Although I was 70 when I retired from full time teaching, my health was good and with my experience my colleague invited me teach a class in the evening at his school. I accepted and I have a class of about seven or eight mostly 6 and 7-year old boys and girls. Experience has taught me that you have to keep children this age partly entertained while sneaking in the heavy stuff on them--taking the medicine with a spoonful of sugar so to speak.

warm up activities
My name is Rio.
I'm six years old.
     I usually do a routine of warm up TPR [total physical response] activities and Q&A routines to help them throw their language "switch" from Japanese to English. TPR simply means "do what I tell you", such as "open your mouth", "stand up and jump", "make a peace sign", "say, 'monkey'", etc. Q&A means answer simple questions, such as, "How are you?", Are you a boy?", "Can pigs fly?", "Do you study Math in school?", etc. Following the warm-up exercises we usually play a game of BINGO using vocabulary, short phrases, numbers, etc. Then comes Reading. I break the class into two groups: one can work on their own while the other needs my modeling, support and help. After snack and break we do textbook and related activities work for building structure and new vocabulary followed by a closing activity, usually a game or drawing activity to reinforce material covered in the lesson or just general overall reinforcement and practical language usage for simple communication.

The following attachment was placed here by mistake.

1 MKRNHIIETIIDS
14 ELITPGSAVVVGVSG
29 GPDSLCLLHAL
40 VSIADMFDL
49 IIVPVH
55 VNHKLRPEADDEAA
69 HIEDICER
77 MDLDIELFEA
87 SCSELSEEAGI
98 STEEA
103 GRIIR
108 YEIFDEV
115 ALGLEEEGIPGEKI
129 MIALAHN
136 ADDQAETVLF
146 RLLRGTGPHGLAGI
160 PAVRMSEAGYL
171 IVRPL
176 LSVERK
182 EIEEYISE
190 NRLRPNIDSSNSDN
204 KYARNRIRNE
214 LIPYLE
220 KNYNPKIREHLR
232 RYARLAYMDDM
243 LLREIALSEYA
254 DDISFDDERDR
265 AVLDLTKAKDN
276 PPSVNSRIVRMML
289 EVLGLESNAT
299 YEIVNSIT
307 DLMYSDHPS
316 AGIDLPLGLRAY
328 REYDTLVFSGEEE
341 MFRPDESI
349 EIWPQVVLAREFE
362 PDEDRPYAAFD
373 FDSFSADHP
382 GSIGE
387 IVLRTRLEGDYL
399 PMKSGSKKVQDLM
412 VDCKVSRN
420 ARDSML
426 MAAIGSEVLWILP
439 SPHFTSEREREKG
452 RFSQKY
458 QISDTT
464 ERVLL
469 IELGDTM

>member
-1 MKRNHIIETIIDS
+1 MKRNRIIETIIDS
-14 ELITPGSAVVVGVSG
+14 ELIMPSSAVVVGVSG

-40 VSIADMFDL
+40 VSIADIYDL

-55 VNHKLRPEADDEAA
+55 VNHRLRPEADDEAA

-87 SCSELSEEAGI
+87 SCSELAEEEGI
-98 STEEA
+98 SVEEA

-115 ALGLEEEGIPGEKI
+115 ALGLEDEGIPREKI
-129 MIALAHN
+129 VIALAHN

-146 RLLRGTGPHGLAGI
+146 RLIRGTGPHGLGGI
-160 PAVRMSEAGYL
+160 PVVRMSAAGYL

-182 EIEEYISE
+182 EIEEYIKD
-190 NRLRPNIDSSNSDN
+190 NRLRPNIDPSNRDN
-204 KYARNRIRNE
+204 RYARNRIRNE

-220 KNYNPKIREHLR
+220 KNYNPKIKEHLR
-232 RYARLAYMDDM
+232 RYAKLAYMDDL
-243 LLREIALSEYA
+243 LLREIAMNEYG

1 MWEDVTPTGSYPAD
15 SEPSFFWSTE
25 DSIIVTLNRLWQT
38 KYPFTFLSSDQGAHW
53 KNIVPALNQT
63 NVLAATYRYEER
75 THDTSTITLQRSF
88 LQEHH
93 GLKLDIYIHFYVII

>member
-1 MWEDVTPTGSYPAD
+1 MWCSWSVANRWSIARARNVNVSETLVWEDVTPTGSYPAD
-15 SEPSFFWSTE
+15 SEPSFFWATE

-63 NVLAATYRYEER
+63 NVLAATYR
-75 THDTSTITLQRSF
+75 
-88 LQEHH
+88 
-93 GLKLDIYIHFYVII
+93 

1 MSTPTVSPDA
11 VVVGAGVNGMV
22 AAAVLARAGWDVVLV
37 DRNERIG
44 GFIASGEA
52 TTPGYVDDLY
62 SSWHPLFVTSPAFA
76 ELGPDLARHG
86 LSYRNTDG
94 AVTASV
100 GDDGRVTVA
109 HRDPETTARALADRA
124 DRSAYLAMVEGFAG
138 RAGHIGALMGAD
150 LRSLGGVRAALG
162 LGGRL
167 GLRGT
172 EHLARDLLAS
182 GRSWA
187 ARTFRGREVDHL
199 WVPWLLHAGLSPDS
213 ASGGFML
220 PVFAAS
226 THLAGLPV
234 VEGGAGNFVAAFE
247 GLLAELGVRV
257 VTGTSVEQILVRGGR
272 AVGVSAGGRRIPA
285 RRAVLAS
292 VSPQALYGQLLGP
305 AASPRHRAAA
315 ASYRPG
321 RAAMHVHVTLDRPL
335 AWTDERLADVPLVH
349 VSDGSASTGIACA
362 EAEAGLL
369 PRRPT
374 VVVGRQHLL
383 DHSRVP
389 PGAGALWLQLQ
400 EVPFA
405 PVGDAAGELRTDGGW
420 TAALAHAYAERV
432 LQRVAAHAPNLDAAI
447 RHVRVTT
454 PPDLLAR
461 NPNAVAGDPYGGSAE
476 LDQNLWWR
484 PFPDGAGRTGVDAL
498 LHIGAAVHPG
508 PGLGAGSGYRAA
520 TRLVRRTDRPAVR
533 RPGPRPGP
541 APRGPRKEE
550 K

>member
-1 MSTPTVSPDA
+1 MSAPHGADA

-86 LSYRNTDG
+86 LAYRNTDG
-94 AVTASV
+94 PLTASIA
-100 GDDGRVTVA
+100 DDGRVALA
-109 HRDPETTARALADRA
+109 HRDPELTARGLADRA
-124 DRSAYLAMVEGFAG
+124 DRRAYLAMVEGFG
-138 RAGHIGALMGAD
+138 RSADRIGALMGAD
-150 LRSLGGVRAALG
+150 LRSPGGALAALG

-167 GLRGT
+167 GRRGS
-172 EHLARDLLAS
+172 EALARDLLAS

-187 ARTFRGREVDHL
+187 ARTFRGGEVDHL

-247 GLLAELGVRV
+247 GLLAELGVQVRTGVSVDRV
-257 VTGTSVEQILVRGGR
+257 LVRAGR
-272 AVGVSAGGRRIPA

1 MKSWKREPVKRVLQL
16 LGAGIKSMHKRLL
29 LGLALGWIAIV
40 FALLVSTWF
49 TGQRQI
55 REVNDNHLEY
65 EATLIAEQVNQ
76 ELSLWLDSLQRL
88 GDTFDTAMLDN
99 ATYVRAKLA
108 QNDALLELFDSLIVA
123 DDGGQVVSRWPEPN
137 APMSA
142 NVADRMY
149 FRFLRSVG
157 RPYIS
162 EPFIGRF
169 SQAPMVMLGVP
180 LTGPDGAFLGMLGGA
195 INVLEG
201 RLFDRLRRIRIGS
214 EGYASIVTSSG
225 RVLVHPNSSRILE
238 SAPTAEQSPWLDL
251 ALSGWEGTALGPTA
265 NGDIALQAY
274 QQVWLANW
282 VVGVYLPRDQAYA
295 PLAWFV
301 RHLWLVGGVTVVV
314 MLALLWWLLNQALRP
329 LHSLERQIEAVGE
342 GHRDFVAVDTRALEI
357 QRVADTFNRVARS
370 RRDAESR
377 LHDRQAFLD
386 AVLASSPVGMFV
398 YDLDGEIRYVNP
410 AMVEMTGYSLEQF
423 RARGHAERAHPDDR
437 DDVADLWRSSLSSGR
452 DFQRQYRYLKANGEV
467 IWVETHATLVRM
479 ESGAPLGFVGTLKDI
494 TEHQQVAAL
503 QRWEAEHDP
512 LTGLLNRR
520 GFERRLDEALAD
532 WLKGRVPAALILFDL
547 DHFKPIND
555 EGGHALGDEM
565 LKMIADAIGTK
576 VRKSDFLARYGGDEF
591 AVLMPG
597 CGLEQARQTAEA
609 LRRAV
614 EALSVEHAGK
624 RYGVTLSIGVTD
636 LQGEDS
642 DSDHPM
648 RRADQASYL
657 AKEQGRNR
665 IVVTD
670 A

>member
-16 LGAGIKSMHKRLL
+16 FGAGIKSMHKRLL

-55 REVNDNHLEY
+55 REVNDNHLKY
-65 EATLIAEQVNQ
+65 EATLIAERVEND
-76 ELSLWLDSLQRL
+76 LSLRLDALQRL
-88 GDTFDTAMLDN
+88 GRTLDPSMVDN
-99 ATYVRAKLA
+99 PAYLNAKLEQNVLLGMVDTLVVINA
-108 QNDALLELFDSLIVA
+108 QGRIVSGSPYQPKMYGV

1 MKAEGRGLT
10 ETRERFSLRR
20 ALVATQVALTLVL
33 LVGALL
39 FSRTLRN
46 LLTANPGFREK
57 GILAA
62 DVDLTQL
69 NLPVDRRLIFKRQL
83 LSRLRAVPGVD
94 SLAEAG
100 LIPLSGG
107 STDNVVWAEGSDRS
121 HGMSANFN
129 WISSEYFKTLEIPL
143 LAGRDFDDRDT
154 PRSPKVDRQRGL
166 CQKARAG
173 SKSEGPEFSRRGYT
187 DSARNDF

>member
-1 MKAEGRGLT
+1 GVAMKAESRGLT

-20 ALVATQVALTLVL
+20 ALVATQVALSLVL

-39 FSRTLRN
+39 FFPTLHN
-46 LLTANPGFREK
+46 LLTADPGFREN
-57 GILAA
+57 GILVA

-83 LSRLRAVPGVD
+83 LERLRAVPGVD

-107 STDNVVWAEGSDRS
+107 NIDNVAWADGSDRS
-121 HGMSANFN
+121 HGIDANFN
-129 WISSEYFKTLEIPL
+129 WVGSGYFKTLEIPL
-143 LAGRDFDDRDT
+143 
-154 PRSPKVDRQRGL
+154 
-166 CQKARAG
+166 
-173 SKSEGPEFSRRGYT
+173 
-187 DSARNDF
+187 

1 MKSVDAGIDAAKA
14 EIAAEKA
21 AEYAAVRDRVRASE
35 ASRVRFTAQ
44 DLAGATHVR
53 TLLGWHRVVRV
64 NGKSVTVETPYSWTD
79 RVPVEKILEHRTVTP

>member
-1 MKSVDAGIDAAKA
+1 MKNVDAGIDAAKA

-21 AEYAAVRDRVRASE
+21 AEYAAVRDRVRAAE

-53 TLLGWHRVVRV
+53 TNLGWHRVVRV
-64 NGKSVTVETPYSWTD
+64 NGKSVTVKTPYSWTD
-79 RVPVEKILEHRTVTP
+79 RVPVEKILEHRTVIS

adjectival phrases BINGO
reading time
     Normally, this goes reasonably smoothly along with the expected over activity of the less able to sit for a longer period of time kids, usually one or two. However, things got off to an atypical start recently when the classroom was being used for a teacher conference when I arrived and I didn't have enough time to set up before the kids arrived. These children have already been in school all day before they come for an evening class at 4:30 p.m. and are often tired. Our warm up activities usually calm them down and get them focused on the new task. Unwisely, I tried some new questions that they weren't used to and that set the fuse. There followed several interruptions to take promotional photos and other things, so that the children got less and less settled and more and more over active as the fuse shortened (coming dangerously close to out-of control) until the bell when I could finally let go of the reins and turn the sugar-high kids over to their mummies.

kids are in reasonable control holding it together with me firmly holding the reins
     We got a few cute pictures though.